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How I Made It: The Story Behind Ira Block’s Photo of Myanmar

Location scouting and a clear goal helped produce a memorable image of Myanmar in a more peaceful time
Photo of Myanmar by Ira Block

Photographer and educator Ira Block recently shared the above photo he shot a few years ago in Myanmar on his social media pages the day after the country’s military staged a coup and arrested a large number of pro-democracy leaders including Myanmar’s president Aung San Suu Kyi. We wanted to learn more about the image and how Block captured it, so he agreed to answer a few questions about the photo, which reflects a more peaceful time in Myanmar (also known as Burma).

Editor’s Note: This is the first in our new “How I Made It” series where we interview photographers on the story behind one of their images.

Q: What is the story behind this image?

Ira Block: I was in Bagan, Myanmar, the ancient capital of Burma a few year ago. During the kingdom’s height between the 9th and 11th centuries, there were over 10,000 temples in the area. Now there are only about 2000 temples remaining in this UNESCO World Heritage Site. I was looking to do a photo that would show the mixture of cultures – the old Burma culture and the new tourism – the temples contrasting the balloon rides for tourists.

Q: What sort of logistics were involved in trying to capture it, in terms of travel, location scouting, timing etc.?


Ira Block: Logistically I needed to find a location that combined both of these old and new concepts. I knew that the balloons went aloft early in the mornings and that the prevailing winds north to south usually carried them in one direction. From the west I could get the sun rising behind the balloons. The tricky part was finding temples for the foreground. It’s always important to find the location before going out to do a sunrise photo as you are working out of darkness and need to be setup in the right location before the sun rises. After much searching, I found the right location to put all the elements together. I especially liked the shape of the temples being similar to that of the balloons.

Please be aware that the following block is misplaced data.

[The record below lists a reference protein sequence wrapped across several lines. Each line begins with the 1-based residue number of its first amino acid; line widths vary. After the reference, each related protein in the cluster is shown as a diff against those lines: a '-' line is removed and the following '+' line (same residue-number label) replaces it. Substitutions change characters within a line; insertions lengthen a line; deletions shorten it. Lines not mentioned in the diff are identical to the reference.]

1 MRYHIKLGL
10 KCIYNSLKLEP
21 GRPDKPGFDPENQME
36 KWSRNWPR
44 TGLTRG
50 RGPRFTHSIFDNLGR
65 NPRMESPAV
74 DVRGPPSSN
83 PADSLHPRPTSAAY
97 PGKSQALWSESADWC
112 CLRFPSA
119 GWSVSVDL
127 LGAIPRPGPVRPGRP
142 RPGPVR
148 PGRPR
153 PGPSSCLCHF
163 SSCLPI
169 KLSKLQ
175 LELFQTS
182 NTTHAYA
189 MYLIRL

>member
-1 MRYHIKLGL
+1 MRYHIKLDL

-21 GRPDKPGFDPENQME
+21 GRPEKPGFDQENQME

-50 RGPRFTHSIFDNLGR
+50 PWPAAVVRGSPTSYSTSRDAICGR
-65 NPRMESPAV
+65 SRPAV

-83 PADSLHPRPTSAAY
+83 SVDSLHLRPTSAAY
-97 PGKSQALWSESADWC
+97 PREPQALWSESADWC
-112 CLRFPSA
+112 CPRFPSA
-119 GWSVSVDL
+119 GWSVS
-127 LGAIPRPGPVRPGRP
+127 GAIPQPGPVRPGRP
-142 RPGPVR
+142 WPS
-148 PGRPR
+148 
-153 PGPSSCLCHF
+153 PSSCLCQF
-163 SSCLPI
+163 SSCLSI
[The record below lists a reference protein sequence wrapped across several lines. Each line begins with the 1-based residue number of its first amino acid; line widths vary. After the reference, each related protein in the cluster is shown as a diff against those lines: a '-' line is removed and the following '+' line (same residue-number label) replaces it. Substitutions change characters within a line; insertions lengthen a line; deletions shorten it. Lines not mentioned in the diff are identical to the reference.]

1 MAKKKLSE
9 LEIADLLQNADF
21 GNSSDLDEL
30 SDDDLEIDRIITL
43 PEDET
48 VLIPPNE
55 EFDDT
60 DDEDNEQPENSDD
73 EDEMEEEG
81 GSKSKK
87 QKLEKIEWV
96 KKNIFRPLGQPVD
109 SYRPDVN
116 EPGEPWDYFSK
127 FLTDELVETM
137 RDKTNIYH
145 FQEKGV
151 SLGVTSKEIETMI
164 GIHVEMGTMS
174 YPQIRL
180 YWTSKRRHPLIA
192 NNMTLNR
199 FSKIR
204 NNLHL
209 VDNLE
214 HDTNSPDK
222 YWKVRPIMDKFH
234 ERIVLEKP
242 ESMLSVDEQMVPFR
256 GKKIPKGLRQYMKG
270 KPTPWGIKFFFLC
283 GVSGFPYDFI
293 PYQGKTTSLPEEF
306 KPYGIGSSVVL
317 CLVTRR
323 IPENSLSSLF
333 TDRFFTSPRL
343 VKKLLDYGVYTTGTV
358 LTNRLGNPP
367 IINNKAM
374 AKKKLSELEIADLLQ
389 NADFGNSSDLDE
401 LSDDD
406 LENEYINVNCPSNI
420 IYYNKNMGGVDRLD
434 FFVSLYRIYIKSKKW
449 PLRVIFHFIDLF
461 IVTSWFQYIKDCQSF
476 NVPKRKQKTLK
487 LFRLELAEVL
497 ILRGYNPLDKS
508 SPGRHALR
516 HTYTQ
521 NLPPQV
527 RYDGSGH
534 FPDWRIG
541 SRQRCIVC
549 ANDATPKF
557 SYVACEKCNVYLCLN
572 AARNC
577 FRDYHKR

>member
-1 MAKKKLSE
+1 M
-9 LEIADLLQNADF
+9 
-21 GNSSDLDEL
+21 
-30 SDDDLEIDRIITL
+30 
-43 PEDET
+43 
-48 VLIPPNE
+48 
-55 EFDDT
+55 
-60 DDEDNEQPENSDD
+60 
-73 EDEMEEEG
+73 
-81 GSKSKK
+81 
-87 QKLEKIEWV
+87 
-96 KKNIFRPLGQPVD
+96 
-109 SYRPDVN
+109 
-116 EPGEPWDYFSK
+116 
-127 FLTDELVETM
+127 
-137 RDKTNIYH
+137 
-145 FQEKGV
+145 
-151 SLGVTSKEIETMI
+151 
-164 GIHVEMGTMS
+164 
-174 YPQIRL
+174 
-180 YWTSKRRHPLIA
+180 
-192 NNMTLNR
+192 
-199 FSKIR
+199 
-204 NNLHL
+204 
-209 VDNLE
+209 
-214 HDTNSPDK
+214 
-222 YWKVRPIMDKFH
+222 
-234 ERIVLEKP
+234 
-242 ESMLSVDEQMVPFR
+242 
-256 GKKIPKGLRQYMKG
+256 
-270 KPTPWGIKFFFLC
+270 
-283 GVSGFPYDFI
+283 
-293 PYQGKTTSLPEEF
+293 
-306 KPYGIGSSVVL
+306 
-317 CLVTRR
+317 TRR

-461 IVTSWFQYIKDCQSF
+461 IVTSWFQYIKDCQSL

Q: Can you share some technical details about the photo? What type of gear did you use – camera, lens etc. – and what were your settings? Is it straight out of the camera or was there some post-processing work on it?

Ira Block: This was shot a few years ago; I was using the Sony a7r II camera with the Sony 70-200mm f/4 lens. At the time, this equipment was ‘state of the art’; a lot has changed since then.


I was shooting at 70mm, 1/320 sec, f/8 at ISO 200. I was shooting on a tripod, as it was fairly dark when I started. I exposed for the area just outside the sun – that usually gives me the best exposure – though I did bracket a stop on either side. Of course, I was also waiting for a balloon to pass through the sun to give an added dimension to the image. The early morning fog and smoke from cooking fires also helped the feel of this image. We did a bit of post processing, controlling the highlights, shadows and color balance.

Q: What was the greatest challenge with this shot?

Ira Block: Finding the right location was the biggest challenge for me. Also, I was getting around on a bike carrying my equipment and a tripod on sandy roads where I did not have much control. It was especially treacherous when I left at 4:30am maneuvering in the dark! Technically doing photos with the sun is fairly easy once you understand how to read the light.


Q: How do you feel about looking at the photo now considering the current unrest in Myanmar after the military coup?

Ira Block: I thought of this photo and my friends in Myanmar when I heard the news on Monday about the military coup. I have been to Myanmar four times in the last few years and really love the people and the culture. Communications is difficult at the moment, and I can only hope for everyone’s safety.

You can see more of Block’s work on his website and Instagram page.

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